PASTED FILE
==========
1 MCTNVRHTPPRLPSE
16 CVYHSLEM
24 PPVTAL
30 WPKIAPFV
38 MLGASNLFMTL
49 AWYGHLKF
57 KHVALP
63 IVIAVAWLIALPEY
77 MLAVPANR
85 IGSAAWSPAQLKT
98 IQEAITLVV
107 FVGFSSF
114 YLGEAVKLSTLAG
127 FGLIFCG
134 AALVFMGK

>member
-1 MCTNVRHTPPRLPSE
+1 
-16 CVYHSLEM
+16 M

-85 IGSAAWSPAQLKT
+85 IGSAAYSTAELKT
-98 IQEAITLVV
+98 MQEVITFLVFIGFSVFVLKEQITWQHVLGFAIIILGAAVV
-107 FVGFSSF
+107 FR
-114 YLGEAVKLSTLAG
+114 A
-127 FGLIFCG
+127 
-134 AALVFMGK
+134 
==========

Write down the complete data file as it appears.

1 MCTNVRHTPPRLPSE
16 CVYHSLEM
24 PPVTAL
30 WPKIAPFV
38 MLGASNLFMTL
49 AWYGHLKF
57 KHVALP
63 IVIAVAWLIALPEY
77 MLAVPANR
85 IGSAAWSPAQLKT
98 IQEAITLVV
107 FVGFSSF
114 YLGEAVKLSTLAG
127 FGLIFCG
134 AALVFMGK

>member
-1 MCTNVRHTPPRLPSE
+1 
-16 CVYHSLEM
+16 M

-85 IGSAAWSPAQLKT
+85 IGSAAYSTAELKT
-98 IQEAITLVV
+98 MQEVITFLVFIGFSVFVLKEQITWQHVLGFAIIILGAAVV
-107 FVGFSSF
+107 FR
-114 YLGEAVKLSTLAG
+114 A
-127 FGLIFCG
+127 
-134 AALVFMGK
+134 